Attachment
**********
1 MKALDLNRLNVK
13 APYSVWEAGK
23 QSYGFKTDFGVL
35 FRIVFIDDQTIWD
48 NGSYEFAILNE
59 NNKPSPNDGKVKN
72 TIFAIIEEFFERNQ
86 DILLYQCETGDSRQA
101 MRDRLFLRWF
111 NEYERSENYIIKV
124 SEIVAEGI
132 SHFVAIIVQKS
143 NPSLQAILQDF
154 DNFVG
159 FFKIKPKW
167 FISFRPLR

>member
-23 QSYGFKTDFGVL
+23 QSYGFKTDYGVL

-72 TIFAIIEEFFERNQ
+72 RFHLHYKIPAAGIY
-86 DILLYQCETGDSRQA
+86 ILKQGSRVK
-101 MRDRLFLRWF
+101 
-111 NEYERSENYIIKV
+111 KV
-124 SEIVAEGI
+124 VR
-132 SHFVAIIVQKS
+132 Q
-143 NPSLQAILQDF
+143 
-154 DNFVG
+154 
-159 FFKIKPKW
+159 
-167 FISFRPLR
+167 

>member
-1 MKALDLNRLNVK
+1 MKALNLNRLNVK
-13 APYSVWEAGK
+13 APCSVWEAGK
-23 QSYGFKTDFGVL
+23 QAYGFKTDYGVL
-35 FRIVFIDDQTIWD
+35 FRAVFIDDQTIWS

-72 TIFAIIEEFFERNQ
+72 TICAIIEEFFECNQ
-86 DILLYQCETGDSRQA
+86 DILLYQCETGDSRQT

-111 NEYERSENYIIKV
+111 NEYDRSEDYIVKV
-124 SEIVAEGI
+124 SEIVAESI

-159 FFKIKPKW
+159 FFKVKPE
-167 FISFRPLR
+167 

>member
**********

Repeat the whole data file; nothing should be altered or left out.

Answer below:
1 MKALDLNRLNVK
13 APYSVWEAGK
23 QSYGFKTDFGVL
35 FRIVFIDDQTIWD
48 NGSYEFAILNE
59 NNKPSPNDGKVKN
72 TIFAIIEEFFERNQ
86 DILLYQCETGDSRQA
101 MRDRLFLRWF
111 NEYERSENYIIKV
124 SEIVAEGI
132 SHFVAIIVQKS
143 NPSLQAILQDF
154 DNFVG
159 FFKIKPKW
167 FISFRPLR

>member
-23 QSYGFKTDFGVL
+23 QSYGFKTDYGVL

-72 TIFAIIEEFFERNQ
+72 RFHLHYKIPAAGIY
-86 DILLYQCETGDSRQA
+86 ILKQGSRVK
-101 MRDRLFLRWF
+101 
-111 NEYERSENYIIKV
+111 KV
-124 SEIVAEGI
+124 VR
-132 SHFVAIIVQKS
+132 Q
-143 NPSLQAILQDF
+143 
-154 DNFVG
+154 
-159 FFKIKPKW
+159 
-167 FISFRPLR
+167 

>member
-1 MKALDLNRLNVK
+1 MKALNLNRLNVK
-13 APYSVWEAGK
+13 APCSVWEAGK
-23 QSYGFKTDFGVL
+23 QAYGFKTDYGVL
-35 FRIVFIDDQTIWD
+35 FRAVFIDDQTIWS

-72 TIFAIIEEFFERNQ
+72 TICAIIEEFFECNQ
-86 DILLYQCETGDSRQA
+86 DILLYQCETGDSRQT

-111 NEYERSENYIIKV
+111 NEYDRSEDYIVKV
-124 SEIVAEGI
+124 SEIVAESI

-159 FFKIKPKW
+159 FFKVKPE
-167 FISFRPLR
+167 

>member